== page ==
The Chips Quinn Scholars Program for Diversity in Journalism (www.chipsquinn.org) offers students hands-on training and mentoring by caring news veterans. More than 1,300 men and women have been named Chips Quinn Scholars since 1991, making it the largest and most enduring diversity initiative of the Freedom Forum. The aim: Provide special support and encouragement that will open doors to news careers and bring greater diversity to the newsrooms of the United States. All expenses are paid.

The program, operated by the Newseum Institute and funded by the Freedom Forum, provides internships, training, an intense one-week college course in multimedia skills and financial assistance to college students from multicultural backgrounds who are pursuing careers in journalism. Internships are currently offered in spring and summer. The annual application deadline is in October. College juniors, seniors or recent graduates with majors in journalism or career goals in journalism are eligible.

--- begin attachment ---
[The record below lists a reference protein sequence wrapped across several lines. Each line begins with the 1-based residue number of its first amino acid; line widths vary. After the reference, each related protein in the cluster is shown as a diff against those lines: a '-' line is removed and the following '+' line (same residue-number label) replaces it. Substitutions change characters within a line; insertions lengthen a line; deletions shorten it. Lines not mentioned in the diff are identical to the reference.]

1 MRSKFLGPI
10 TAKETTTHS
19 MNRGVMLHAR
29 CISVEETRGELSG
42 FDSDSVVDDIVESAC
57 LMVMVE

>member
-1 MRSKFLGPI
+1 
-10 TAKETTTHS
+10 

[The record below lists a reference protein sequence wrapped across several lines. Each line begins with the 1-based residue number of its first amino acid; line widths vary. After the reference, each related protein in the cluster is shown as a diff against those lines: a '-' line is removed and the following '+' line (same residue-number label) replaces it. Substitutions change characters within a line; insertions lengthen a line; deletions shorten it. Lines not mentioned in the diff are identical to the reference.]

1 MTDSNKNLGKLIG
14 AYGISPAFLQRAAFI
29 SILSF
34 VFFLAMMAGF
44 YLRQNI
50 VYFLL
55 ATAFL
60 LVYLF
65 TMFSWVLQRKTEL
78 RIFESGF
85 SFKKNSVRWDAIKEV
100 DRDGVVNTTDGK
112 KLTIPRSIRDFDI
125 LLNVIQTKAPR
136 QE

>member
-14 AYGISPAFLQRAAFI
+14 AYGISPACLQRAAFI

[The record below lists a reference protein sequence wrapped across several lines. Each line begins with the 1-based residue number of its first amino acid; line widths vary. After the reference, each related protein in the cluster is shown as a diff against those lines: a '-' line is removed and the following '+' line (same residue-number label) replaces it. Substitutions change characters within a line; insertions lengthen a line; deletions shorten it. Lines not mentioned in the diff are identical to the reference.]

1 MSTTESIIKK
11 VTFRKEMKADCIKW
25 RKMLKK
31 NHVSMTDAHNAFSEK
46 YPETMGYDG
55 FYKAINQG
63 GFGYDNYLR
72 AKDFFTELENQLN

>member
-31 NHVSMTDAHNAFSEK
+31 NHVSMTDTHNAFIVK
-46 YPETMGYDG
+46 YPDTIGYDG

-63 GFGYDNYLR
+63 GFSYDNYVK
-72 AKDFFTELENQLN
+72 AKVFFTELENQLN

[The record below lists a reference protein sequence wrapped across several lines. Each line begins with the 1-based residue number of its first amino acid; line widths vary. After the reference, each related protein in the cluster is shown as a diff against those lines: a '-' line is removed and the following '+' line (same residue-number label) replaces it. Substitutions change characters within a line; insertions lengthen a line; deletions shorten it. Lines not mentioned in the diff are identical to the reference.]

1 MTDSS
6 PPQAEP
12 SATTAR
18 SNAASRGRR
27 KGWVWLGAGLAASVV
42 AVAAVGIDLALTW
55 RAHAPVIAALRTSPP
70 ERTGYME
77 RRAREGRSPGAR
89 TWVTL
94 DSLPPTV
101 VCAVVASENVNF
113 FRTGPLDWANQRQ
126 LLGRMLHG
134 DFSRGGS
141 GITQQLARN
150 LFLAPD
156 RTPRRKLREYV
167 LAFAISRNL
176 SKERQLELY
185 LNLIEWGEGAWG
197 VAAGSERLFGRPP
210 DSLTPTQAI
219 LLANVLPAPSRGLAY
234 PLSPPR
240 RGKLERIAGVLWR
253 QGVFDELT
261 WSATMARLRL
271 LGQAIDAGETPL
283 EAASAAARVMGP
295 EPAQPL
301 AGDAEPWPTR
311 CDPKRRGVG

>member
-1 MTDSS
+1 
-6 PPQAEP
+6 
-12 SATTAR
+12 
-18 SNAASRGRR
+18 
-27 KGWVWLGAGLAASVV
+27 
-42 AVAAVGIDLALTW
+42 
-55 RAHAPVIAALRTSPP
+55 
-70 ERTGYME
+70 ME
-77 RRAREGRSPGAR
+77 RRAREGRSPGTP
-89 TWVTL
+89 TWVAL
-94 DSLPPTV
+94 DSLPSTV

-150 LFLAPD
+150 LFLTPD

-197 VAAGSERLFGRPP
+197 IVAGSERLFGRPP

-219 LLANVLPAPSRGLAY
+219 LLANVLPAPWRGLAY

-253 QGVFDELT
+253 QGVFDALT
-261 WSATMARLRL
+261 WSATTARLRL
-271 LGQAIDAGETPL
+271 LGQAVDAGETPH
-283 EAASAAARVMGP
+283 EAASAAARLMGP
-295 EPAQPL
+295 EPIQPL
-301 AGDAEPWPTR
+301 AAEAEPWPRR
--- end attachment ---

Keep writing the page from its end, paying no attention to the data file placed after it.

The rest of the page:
The Newseum Institute matches nominees with participating news organizations from across the country for 10- to 12-week paid internships. Selected scholars participate in an orientation program at the John Seigenthaler Center in Nashville, Tenn., in preparation for their internships. Scholars also take a one-week class in multimedia journalism and can earn one hour of college credit. The multimedia class is taught at the Newseum Institute’s school facility in Nashville.

The program was founded by John Quinn, former deputy chairman of the Freedom Forum, and his late wife, Loie, who wanted to honor their son, John “Chips” Quinn Jr., who was an upstate New York newspaper editor when he was killed in a traffic accident. For program information and applications, go here or contact Karen Catone at kcatone@freedomforum.org or 202/292-6271.